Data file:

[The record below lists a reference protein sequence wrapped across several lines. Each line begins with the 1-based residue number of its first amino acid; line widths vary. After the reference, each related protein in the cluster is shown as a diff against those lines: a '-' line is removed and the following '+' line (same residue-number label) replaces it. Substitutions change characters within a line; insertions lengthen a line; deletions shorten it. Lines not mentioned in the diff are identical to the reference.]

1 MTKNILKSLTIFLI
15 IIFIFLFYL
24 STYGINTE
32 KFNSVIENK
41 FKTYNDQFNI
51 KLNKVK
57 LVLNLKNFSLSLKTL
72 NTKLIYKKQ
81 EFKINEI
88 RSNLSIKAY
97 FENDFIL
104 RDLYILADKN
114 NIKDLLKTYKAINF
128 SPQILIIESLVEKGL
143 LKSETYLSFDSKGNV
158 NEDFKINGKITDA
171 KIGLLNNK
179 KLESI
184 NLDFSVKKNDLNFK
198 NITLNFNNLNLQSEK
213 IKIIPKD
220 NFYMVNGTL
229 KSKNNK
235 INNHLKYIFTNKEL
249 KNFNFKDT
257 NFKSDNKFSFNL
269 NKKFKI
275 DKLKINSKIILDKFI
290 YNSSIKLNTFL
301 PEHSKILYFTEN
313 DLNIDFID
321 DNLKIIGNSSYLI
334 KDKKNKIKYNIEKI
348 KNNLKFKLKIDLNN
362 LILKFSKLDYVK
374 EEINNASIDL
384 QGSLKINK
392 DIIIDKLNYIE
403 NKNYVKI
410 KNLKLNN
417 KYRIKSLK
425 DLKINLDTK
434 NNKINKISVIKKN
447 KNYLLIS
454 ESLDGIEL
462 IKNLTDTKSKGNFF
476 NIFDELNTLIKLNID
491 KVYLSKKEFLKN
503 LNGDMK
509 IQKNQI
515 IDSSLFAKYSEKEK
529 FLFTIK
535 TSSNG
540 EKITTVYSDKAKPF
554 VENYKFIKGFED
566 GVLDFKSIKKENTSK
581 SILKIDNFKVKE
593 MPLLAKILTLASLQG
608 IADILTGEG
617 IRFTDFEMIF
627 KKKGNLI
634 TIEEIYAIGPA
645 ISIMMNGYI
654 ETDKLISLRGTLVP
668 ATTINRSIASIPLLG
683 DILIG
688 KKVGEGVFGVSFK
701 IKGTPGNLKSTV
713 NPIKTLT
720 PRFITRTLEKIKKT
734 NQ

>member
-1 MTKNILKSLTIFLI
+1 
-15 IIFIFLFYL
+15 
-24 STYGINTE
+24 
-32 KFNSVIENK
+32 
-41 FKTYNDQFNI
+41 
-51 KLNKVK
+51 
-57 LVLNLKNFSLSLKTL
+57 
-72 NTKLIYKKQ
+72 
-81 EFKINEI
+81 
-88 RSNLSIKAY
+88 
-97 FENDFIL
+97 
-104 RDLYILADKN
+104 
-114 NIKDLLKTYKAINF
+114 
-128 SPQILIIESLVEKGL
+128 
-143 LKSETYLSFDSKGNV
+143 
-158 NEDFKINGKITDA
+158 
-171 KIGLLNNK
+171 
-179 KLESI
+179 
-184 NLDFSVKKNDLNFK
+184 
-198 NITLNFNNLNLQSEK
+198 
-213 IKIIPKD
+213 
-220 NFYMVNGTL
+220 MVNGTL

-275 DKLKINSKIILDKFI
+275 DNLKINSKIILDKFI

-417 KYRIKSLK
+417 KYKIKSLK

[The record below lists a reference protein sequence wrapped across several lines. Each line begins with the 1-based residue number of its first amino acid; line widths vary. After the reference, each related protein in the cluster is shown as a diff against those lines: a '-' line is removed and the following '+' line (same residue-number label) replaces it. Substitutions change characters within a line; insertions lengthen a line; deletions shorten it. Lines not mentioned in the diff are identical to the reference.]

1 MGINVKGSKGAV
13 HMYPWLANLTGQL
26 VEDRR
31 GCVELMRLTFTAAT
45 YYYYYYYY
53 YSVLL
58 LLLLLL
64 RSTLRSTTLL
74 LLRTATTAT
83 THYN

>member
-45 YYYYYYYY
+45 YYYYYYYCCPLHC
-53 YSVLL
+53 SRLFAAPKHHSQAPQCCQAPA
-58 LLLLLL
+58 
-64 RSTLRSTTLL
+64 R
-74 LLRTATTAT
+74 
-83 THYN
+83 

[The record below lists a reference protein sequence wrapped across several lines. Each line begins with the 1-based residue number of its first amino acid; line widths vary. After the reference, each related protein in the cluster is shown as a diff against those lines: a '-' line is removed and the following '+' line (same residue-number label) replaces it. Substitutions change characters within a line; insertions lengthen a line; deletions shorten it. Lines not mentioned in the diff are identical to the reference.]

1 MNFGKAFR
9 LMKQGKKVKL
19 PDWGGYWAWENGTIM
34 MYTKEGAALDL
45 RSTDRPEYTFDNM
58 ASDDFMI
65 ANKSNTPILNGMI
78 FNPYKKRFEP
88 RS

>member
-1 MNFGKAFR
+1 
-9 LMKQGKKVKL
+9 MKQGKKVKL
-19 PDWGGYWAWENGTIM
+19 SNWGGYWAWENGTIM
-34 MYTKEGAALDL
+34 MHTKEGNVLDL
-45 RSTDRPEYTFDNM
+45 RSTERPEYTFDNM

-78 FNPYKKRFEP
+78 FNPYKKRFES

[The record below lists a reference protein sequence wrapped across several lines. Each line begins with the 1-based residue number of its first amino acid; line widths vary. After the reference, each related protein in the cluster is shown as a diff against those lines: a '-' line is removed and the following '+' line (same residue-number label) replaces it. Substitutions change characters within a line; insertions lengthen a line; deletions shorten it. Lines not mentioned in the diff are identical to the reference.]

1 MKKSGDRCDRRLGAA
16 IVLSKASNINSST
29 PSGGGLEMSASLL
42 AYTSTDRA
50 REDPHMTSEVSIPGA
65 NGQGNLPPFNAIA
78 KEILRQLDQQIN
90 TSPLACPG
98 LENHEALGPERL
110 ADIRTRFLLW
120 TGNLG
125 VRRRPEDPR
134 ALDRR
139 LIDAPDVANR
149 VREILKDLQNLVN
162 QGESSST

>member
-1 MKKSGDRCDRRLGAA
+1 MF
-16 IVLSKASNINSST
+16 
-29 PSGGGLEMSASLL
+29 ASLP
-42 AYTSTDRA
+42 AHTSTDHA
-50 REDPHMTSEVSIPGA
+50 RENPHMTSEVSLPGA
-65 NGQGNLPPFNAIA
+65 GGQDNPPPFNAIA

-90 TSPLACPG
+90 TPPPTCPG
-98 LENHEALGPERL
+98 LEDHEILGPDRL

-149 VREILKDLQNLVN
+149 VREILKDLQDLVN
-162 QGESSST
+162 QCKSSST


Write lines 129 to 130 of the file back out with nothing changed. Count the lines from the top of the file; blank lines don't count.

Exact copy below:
58 LLLLLL
64 RSTLRSTTLL